As planned, three papers related to Franz Rosenzweig and his classic correspondence with Rosenstock, published fifty years later as Judaism Despite Christianity (1969). Certainly one of the great outcomes of their exchanges over more than fifteen years, by which both men were deeply influenced, was their com-mon realization that Judaism and Christianity are forever interlocked. The mission of the latter is to carry the central Jewish message to the world; the mission of the former is to stand permanently as a guardian against Christian backsliding into paganism.

These passing remarks about the July conference merely skim the surface, but it is likely that some results of the stimulus provided by the event will be evident in scholarly journals in the next few years. Then one hopes for the transition from the specialized and sometimes esoteric academic journals to classroom teaching, and from the teaching into the minds of students, under-graduate and graduate, who will in time write books that convey to a wide audience the signficance of Rosenstock-Huessy’s work.

No plans are afoot to publish as a group the papers from this con-ference. As noted, some will find their way into print individually. Readers desiring copies of a paper should write to the author directly, via e-mail or post.

A Rumination

Encouragement that this circu-latory process, from academic journal to general public, is un-derway may be drawn from another memorable phrase heard at the conference, uttered by Prof. Donald Pease, who characterized Rosen-stock’s writing as “breathtakingly edifying.” “Edifying” is definitely one of the right words to describe Rosenstock. Listening to him or reading him is always elevating and enhancing to human dignity because so much that we ordinarily take for granted is movingly invested by him with new purpose and meaning.

To ruminate a bit, it is an illusion of those living at any time in history that they are somehow self-sufficient and at the pinnacle of human achievement. In particular today, the incredible progress in science and technology since the seventeenth century reinforces this false notion. Rosenstock-Huessy like no one else makes manifest our dependence on several thousand years of cultural and institutional inheritance, which is mostly invisible and must be recalled and elucidated when needed for our salvation.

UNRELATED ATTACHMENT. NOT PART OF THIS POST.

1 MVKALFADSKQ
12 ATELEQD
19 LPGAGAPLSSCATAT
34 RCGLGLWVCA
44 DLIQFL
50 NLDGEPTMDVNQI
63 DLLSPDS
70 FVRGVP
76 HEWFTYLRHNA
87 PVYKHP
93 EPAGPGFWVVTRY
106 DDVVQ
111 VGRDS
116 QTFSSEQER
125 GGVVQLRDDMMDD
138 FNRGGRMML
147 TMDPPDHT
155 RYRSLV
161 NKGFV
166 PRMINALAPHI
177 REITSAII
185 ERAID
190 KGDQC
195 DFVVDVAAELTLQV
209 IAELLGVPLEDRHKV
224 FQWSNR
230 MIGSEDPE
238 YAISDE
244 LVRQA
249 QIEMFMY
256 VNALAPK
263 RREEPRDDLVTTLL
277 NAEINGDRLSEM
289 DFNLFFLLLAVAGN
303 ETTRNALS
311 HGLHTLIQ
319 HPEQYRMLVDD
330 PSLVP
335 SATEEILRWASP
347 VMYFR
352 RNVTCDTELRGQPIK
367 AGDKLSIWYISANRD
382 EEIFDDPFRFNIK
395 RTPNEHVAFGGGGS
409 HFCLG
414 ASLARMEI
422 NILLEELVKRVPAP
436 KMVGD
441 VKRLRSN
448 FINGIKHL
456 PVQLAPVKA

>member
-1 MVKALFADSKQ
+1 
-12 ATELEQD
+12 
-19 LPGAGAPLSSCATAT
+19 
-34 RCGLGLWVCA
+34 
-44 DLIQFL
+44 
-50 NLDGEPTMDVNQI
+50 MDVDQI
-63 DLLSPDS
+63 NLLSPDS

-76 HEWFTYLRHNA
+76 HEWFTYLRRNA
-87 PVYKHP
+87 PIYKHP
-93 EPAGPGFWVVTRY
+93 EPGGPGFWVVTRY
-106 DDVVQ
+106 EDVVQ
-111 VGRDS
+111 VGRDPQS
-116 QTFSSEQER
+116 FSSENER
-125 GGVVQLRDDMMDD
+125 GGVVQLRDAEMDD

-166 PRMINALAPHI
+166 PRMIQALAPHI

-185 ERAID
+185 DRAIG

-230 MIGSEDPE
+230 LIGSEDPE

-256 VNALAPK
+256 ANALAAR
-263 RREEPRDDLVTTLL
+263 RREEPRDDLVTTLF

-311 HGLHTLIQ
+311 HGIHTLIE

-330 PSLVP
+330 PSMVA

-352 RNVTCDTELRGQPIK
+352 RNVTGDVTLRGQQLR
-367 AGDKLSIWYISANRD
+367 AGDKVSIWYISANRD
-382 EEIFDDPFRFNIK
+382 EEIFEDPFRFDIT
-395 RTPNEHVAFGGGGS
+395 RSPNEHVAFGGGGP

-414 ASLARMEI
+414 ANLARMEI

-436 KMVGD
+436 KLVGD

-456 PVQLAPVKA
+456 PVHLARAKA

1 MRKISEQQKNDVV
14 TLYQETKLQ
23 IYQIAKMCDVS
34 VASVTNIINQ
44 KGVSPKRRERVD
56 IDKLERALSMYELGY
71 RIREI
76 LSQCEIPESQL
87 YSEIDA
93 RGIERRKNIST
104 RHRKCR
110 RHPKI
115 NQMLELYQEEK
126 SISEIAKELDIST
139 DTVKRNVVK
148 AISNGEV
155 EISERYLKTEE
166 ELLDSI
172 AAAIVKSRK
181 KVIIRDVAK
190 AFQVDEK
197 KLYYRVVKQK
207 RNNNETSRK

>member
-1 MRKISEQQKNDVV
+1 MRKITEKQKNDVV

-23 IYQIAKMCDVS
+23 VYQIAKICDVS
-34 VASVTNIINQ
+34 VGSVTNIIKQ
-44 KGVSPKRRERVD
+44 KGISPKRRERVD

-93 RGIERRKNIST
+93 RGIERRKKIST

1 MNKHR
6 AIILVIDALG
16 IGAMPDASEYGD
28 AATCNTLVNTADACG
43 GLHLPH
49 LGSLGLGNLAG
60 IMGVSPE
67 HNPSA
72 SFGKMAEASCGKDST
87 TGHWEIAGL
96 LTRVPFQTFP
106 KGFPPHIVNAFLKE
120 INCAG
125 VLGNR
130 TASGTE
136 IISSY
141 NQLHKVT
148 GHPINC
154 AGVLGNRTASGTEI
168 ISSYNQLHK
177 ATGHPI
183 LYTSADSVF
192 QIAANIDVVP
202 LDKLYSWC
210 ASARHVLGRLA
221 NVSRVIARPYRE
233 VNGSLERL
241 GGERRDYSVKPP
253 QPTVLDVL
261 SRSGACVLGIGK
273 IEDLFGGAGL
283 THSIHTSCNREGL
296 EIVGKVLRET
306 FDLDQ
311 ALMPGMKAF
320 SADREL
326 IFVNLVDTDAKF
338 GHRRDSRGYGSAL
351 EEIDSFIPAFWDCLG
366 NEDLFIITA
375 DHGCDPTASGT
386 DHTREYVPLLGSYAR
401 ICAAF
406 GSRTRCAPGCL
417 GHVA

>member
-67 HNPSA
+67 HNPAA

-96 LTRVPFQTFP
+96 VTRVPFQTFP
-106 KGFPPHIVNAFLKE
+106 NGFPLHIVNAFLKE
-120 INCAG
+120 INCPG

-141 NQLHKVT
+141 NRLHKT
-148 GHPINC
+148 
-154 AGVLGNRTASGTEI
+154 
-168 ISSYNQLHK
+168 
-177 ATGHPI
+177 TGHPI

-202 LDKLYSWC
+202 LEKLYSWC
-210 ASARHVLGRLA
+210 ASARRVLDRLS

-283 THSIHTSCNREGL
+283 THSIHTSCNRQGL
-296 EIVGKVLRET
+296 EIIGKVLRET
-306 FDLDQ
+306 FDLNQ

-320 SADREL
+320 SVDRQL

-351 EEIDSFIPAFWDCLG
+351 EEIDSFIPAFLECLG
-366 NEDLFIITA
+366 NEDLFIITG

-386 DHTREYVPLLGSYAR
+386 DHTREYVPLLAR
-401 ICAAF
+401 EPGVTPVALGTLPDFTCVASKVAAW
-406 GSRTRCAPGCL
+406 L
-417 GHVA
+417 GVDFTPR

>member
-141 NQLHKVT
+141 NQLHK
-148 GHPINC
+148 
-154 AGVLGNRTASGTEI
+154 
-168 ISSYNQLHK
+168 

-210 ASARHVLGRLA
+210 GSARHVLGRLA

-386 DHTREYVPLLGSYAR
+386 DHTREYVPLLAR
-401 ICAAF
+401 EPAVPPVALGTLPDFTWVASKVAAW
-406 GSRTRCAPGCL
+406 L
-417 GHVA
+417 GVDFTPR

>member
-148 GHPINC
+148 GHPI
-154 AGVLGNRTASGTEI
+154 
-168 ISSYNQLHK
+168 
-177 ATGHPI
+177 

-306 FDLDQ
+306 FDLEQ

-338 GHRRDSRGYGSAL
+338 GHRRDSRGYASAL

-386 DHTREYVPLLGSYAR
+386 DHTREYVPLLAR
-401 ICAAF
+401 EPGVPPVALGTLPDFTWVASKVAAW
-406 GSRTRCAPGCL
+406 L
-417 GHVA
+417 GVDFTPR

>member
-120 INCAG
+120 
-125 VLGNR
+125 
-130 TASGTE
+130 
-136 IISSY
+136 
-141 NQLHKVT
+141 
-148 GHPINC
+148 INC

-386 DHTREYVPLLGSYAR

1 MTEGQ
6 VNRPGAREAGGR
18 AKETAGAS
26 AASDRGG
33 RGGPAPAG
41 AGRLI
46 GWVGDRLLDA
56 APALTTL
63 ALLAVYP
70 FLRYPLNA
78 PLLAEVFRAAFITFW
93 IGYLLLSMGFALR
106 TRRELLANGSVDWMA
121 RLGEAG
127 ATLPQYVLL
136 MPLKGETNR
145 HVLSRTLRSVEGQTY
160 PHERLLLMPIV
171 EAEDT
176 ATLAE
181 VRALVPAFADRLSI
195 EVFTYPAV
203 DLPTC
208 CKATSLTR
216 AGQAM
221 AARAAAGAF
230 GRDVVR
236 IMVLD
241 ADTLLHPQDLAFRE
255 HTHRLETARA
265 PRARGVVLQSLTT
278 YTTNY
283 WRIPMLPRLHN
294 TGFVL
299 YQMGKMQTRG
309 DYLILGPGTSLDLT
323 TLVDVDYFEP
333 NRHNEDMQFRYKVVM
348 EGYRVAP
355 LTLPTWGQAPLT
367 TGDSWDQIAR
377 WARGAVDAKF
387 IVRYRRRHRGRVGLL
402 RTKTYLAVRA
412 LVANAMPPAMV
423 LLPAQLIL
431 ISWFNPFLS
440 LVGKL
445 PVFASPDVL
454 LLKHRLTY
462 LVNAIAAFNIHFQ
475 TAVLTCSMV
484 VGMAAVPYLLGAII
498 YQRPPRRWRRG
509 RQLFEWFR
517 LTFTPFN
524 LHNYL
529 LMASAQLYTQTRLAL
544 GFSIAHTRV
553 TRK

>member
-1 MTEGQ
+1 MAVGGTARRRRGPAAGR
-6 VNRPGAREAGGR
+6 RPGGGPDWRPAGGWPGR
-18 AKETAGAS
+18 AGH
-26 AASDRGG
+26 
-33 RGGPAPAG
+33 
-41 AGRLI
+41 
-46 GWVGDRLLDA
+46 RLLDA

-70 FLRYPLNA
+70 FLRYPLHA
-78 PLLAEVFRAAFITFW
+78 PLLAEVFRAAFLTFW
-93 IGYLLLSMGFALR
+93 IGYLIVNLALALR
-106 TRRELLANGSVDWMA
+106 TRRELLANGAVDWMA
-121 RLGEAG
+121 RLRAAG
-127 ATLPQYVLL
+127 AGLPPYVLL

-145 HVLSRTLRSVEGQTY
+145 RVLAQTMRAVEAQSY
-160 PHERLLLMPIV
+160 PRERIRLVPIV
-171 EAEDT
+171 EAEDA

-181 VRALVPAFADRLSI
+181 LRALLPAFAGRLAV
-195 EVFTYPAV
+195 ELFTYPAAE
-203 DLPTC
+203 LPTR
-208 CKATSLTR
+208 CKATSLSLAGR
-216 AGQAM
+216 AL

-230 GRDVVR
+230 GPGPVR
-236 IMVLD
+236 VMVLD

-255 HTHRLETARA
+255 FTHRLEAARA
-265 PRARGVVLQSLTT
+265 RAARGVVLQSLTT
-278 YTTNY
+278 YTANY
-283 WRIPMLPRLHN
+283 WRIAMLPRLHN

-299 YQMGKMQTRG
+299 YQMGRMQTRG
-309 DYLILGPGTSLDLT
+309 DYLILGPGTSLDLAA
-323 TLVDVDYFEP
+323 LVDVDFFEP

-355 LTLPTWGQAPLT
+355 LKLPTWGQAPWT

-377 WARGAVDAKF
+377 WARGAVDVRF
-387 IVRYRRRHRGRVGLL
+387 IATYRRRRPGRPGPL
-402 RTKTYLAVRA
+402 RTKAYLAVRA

What is the bedrock upon which even the enterprise of natural science is built? Did it sprout up like a weed with no human sacrifice and cultivation? What are its social, political, indeed, religious roots? “The paradoxical truth about progress, then,” Rosenstock writes, “is that it wholly depends on the survival of massive institutions which prevent a relapse from a stage which has once been reached.” (Out of Revolution, p. 31). To forget this fact is to run the risk of undercutting the very ground upon which we stand. Do the scientists themselves know what they owe to ancient social forces beyond their lab-oratories and controlled experiments that have nothing to do with the actual practice of science?

On the other hand, institutions need renewal and must always be open to inspired change. One of the reasons that Rosenstock-Huessy is not easy to classify politically is that he aimed for the balance between respecting the past while at the same time opening the way to progress. His expressed preference was for conservative revolutionaries or rev-olutionary loyalists. He once des-cribed himself as a “counter-reactionary.” “Reconquest of our era” was a favorite expression––that is, the necessity of recapturing the contributions of the past, going all the way back to the immense creativity of tribal culture (from which, yes, Rosenstock believed we still must draw sustenance). Nothing of value in the past is finally superseded. The reconquest of our era prevents us from jettisoning what we may need to navigate the future without catastrophe.

The Rosenstock-Huessy Archive

The personal papers of Prof. Eugen Rosenstock-Huessy have remained more or less inaccessible in his Norwich, Vermont, home since his death in 1973, with the exception only of the over 1,000 letters by Franz Rosenzweig to Rosenstock-Huessy’s wife, Margrit Huessy. These Rosenzweig letters, written between 1917 and 1922, sometimes referred to as the “Gritli Letters,” after Margrit’s nickname, were some time ago deposited in (not donated to) the Dartmouth College Library for safekeeping, with no legal transfer of ownership.